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Cortical Circuit Dysfunction as a Potential Driver of Amyotrophic Lateral Sclerosis

Abstract : Amyotrophic lateral sclerosis (ALS) is a devastating neurodegenerative disease that affects selected cortical and spinal neuronal populations, leading to progressive paralysis and death. A growing body of evidences suggests that the disease may originate in the cerebral cortex and propagate in a corticofugal manner. In particular, transcranial magnetic stimulation studies revealed that ALS patients present with early cortical hyperexcitability arising from a combination of increased excitability and decreased inhibition. Here, we discuss the possibility that initial cortical circuit dysfunction might act as the main driver of ALS onset and progression, and review recent functional, imaging and transcriptomic studies conducted on ALS patients, along with electrophysiological, pathological and transcriptomic studies on animal and cellular models of the disease, in order to evaluate the potential cellular and molecular origins of cortical hyperexcitability in ALS.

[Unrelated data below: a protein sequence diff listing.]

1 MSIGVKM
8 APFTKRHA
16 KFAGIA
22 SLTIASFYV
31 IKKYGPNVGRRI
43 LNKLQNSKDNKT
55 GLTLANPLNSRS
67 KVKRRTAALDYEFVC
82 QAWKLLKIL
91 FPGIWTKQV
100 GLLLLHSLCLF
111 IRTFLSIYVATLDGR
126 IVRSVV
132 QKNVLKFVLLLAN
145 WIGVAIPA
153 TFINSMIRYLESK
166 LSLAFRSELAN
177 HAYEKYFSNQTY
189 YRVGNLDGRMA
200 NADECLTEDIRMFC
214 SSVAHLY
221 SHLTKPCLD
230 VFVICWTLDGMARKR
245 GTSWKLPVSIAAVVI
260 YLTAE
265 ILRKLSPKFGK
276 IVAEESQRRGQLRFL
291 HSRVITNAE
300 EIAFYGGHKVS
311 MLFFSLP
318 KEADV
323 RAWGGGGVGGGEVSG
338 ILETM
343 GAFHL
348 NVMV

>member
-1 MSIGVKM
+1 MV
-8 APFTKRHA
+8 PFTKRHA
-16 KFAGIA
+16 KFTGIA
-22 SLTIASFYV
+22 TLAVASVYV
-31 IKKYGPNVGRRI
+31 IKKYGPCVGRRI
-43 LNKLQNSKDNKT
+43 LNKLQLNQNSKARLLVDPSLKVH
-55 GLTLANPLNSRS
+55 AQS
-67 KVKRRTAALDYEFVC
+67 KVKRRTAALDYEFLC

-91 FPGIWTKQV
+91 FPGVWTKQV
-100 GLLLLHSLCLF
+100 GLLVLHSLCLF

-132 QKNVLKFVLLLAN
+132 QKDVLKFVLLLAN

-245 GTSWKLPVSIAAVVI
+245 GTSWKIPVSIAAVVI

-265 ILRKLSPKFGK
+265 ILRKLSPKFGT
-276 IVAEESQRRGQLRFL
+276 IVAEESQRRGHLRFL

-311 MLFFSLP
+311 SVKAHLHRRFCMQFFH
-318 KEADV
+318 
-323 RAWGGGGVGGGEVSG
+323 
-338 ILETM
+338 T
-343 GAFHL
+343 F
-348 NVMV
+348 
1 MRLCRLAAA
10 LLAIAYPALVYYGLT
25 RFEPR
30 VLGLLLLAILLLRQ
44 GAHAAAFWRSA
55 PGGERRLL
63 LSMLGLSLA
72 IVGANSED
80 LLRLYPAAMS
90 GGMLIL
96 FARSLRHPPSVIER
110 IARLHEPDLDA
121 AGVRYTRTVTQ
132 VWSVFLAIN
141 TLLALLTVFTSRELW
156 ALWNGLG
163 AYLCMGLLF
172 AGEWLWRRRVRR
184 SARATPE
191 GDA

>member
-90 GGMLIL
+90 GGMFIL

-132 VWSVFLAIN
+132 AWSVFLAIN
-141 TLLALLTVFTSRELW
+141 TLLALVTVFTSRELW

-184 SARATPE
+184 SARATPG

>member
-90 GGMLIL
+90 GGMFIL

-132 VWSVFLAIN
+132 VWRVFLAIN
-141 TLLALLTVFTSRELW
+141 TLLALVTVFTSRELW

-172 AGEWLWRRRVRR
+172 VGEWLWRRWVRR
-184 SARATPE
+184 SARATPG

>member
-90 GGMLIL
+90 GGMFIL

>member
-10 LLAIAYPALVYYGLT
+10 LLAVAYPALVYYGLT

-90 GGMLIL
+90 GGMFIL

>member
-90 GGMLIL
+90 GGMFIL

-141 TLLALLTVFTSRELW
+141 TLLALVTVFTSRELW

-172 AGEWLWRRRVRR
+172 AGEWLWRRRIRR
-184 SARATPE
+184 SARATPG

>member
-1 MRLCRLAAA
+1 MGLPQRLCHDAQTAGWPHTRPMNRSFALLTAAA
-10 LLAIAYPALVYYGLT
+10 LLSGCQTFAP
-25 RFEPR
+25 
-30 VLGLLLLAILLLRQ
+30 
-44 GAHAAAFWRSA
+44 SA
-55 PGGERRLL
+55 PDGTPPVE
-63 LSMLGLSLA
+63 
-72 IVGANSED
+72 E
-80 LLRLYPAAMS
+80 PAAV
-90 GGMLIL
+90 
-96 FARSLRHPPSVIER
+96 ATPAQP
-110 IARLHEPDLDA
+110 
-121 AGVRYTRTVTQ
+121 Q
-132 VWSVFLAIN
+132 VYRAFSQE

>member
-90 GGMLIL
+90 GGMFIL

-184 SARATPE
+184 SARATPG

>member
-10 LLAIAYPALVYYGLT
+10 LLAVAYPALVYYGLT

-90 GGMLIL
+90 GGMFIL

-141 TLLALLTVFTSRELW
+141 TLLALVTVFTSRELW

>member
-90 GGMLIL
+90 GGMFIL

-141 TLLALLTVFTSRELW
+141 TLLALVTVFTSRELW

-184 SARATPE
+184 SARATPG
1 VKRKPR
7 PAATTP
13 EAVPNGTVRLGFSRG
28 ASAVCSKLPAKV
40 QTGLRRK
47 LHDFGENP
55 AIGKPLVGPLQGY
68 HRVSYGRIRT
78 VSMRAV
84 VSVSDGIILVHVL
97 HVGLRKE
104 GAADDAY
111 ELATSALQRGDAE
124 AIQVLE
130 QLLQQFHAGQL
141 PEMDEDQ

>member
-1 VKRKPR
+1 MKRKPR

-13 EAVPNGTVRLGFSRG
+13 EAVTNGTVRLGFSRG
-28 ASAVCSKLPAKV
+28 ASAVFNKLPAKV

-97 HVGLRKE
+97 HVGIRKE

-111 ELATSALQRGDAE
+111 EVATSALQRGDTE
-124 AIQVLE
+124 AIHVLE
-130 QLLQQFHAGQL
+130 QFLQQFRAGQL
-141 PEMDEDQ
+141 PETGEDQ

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Contributor : Stéphane Dieterle Connect in order to contact the contributor
Submitted on : Wednesday, October 13, 2021 - 2:01:10 PM
Last modification on : Tuesday, June 28, 2022 - 9:38:58 AM
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Aurore Brunet, Geoffrey Stuart-Lopez, Thibaut Burg, Jelena Scekic-Zahirovic, Caroline Rouaux. Cortical Circuit Dysfunction as a Potential Driver of Amyotrophic Lateral Sclerosis. Frontiers in Neuroscience, Frontiers, 2020, 14, pp.363. ⟨10.3389/fnins.2020.00363⟩. ⟨inserm-03376303⟩



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